You need to be aware of the situation where you are so concentrated on saying something, or just saying anything, that you stop being objective about whether social media is actually bringing you success. So often, being liked (or the equivalent) becomes the objective rather than a mechanism for driving traffic to wherever you want it to be. Equally, conversations move on very fast. You need to remember that the conversations, you are part of, start and finish, that people online are easily diverted into something else and that they move on to other topics. This is what the social media platforms thrive on, whereas you want to be addressing your message consistently and accurately. Your message would have to have to be amazing to be in the public eye all the time. The answer to this is to measure and keep measuring. Even though you now have several thousand followers, are they buying anything from you?
Beware the loss of control
Social media platforms love uniformity. The fact that Facebook is so familiar and we know exactly where we will find things makes it very attractive to the user. But, it is their design, their look, their brand that is being presented. It is difficult for you to be a stand out brand without something else you can refer to. We recently went through an exercise with a sports team, many of whom said that their Facebook profile was enough to ensure they succeeded. When it was pointed out that exactly the opposite was happening - their website looked tired, their posts were personal instead of building the brand and that they would vanish as an organisation inside two years if they did not attract new members, you can see the trap they were building for themselves. Facebook was indeed a great place for them to be, but the actual profile of their supporters was younger than Facebook's typical user and anyone coming to their website to learn about the sport, the club and how to take part would soon be put off by out of date information and move on to other clubs in the area.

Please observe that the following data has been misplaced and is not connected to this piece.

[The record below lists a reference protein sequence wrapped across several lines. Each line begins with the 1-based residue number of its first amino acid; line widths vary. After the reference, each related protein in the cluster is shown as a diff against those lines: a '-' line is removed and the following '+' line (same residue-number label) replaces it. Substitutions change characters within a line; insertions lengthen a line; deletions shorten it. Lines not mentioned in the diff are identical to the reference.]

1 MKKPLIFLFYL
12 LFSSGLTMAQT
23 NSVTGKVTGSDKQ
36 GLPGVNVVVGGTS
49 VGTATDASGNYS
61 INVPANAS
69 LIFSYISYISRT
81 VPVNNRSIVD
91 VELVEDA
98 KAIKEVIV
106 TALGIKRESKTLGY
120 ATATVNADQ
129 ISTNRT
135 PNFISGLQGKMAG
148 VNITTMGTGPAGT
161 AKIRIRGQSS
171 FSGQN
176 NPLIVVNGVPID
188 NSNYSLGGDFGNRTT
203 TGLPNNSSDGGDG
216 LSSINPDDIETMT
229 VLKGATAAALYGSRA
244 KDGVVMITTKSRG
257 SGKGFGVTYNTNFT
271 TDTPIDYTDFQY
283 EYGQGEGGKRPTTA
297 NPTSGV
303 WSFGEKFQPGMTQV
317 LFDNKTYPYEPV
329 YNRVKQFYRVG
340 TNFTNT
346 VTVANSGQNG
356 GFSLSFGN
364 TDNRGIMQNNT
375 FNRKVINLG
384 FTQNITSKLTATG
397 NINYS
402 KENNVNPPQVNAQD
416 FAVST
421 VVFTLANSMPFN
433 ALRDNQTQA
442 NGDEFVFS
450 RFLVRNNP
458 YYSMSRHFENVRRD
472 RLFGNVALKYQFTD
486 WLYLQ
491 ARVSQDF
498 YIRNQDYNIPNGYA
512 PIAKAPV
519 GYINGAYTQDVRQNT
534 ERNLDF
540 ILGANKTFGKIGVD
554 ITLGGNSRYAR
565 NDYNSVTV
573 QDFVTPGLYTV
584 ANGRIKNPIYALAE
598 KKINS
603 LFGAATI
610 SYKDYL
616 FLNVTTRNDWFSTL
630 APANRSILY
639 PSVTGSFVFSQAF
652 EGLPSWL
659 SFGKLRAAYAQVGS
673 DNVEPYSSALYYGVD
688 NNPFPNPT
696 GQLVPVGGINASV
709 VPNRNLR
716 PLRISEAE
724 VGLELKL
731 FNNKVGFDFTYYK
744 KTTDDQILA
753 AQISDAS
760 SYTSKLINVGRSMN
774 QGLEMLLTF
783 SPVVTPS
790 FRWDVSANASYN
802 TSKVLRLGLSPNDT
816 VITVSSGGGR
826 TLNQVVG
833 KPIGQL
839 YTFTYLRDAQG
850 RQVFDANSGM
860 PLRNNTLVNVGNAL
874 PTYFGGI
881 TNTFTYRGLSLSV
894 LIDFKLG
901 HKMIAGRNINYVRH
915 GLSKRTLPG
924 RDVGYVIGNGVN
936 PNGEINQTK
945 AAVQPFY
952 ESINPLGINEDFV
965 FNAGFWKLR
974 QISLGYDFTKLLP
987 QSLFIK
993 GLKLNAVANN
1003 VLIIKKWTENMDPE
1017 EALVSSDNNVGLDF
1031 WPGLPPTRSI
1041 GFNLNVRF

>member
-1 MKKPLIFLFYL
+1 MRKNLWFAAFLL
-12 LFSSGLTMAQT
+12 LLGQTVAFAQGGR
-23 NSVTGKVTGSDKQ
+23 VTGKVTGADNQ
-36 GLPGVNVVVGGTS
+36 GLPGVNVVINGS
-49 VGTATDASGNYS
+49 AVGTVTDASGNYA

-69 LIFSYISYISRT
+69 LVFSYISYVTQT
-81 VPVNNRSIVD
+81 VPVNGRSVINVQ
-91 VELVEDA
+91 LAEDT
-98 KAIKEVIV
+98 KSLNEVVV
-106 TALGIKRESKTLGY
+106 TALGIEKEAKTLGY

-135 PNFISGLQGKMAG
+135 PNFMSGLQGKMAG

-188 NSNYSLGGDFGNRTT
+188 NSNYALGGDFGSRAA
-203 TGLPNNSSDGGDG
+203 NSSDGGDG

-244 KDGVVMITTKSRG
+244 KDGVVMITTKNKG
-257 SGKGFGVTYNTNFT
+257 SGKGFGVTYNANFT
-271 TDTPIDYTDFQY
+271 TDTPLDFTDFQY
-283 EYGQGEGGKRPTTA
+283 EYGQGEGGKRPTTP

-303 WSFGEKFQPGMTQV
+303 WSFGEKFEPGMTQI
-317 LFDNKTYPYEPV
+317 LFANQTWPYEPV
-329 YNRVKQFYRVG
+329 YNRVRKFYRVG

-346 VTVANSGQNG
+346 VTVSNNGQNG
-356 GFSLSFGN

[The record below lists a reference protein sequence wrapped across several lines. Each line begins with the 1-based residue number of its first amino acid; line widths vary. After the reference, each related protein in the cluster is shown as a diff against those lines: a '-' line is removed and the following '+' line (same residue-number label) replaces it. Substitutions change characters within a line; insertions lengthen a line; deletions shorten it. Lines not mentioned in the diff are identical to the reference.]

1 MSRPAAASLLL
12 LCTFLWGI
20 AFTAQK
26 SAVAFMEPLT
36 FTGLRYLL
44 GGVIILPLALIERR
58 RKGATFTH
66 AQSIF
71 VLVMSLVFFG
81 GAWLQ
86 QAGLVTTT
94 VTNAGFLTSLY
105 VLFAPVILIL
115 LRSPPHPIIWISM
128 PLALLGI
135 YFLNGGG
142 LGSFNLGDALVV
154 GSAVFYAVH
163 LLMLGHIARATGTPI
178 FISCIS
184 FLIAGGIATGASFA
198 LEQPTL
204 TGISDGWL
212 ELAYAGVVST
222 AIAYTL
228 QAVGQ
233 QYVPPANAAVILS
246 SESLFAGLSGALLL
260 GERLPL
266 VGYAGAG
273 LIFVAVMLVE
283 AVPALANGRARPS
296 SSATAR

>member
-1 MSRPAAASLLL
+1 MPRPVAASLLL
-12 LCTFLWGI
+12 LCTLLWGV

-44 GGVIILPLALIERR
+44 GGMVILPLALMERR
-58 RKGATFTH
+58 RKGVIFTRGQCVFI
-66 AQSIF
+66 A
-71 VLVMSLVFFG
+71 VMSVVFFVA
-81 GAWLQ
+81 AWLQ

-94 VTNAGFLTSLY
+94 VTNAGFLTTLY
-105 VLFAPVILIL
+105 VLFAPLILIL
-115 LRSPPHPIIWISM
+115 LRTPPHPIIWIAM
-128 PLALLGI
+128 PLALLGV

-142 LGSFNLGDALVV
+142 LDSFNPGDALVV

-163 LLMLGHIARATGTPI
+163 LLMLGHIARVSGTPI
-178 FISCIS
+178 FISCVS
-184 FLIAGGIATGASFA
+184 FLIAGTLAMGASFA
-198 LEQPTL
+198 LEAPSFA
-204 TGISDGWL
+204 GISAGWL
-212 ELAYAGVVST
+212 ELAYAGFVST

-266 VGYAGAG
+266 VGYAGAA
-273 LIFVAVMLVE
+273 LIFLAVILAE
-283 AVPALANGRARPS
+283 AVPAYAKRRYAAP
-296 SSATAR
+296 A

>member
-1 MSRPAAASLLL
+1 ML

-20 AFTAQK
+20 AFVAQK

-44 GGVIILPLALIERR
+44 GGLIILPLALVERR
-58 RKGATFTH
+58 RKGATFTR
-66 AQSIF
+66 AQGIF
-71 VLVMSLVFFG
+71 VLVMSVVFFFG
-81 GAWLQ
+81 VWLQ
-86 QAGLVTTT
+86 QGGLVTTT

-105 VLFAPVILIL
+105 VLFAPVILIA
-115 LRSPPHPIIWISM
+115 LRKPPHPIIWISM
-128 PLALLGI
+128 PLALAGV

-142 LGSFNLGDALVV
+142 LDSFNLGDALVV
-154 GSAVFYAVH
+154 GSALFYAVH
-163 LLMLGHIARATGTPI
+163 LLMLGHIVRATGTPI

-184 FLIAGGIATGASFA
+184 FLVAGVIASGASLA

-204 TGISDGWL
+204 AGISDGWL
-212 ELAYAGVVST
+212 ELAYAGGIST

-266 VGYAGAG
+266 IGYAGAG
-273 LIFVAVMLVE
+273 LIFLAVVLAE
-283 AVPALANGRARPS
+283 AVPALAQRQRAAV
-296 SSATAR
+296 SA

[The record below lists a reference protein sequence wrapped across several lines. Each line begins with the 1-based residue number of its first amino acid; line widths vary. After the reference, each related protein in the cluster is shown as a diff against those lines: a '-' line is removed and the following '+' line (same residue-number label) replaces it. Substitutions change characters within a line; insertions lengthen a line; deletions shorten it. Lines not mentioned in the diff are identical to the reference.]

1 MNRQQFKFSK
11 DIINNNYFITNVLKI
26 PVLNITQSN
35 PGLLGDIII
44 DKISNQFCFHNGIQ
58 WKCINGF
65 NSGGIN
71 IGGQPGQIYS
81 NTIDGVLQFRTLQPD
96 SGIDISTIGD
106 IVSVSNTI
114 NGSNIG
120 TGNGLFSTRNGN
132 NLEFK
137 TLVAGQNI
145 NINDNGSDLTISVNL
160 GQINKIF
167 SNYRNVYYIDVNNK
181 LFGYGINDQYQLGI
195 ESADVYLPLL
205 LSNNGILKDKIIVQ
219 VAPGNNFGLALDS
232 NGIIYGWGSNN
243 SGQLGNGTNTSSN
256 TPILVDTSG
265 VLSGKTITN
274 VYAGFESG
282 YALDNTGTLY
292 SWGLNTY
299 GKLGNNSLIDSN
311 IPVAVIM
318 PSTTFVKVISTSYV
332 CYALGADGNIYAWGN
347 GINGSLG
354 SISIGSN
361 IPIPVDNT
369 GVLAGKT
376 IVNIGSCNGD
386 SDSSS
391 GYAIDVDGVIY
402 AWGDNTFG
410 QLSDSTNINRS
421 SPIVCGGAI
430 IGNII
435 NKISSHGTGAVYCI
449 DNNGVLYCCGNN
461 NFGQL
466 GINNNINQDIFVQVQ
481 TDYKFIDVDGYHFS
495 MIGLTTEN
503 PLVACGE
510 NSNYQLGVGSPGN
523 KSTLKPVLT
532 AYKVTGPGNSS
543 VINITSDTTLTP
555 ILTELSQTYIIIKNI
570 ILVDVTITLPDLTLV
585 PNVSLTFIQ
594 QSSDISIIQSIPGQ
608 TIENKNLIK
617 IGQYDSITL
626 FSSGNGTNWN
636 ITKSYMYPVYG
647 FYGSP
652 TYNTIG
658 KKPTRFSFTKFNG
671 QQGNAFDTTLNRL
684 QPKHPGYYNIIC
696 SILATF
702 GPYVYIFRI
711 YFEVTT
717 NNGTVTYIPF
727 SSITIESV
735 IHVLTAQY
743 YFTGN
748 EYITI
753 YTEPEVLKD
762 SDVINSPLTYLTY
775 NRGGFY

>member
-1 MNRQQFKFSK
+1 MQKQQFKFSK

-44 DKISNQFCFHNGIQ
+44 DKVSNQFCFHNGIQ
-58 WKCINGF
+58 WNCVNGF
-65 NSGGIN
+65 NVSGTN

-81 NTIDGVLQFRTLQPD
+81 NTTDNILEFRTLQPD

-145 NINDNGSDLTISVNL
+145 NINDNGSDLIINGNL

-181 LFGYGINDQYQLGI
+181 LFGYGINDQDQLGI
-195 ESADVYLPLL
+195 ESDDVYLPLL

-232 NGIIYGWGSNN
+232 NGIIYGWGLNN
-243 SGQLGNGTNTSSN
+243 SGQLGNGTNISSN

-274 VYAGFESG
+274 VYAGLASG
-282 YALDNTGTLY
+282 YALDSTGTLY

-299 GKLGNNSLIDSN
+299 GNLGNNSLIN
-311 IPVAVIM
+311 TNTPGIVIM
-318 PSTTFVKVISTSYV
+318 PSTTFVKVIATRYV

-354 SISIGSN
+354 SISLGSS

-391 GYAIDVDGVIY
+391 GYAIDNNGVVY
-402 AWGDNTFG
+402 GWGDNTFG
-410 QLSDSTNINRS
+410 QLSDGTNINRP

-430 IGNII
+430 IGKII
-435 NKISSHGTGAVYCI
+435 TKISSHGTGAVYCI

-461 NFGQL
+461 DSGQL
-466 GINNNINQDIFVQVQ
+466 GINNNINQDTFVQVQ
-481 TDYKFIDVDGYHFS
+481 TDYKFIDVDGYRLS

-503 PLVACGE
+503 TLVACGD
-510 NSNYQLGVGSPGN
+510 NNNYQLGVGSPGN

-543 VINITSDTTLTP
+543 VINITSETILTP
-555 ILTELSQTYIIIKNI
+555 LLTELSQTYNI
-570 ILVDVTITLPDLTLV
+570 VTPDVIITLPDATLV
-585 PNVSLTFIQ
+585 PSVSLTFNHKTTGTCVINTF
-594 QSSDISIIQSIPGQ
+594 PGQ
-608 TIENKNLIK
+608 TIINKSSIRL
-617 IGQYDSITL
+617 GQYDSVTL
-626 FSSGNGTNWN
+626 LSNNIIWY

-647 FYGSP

The point here is that each social media platform restricts the format in which you can portray yourself. It shoehorns you into its idea of a good profile. There are going to be many occasions when this is simply not appropriate. Then you need to reach for the alternatives.
How much time do you have
All the guides tell you to post frequently if you want to build up your audience. They are right. But over-commitment is the most common problem we come across. We often hear the words "We started posting to Twitter/Facebook several times a day, but we soon ran out of things to say..." You can be ambitious beyond your resources if you don't plan carefully.
- Twitter - 3 x per day, at least
- Facebook - 2 x per day maximum
- Linked In - 1 x per day maximum
- Google+ - 3 x per day maximum
- Pinterest - 5 x per day
- Instagram - 1.5 x per day minimum
What the article points out is that audience involvement and recognition starts to decrease if we post too often. What we would add to this is to ask if you really have the time to meet these numbers day in and day out. Time to pause and think if your business has enough original content, or you are interesting enough to sustain a campaign for any length of time.
- Don't stop using social media
- Consider your social media outlets carefully depending on your audience, the type of communication you have to make and the amount of time you have to support it
- Remember that your brand is what is important to you, not the success of the social media platform. Don't forget to tend to the other parts of your marketing and never use social media in isolation
- Measure, measure, measure and don't be led astray by "likes". Be ruthless in deciding whether something works for you or not.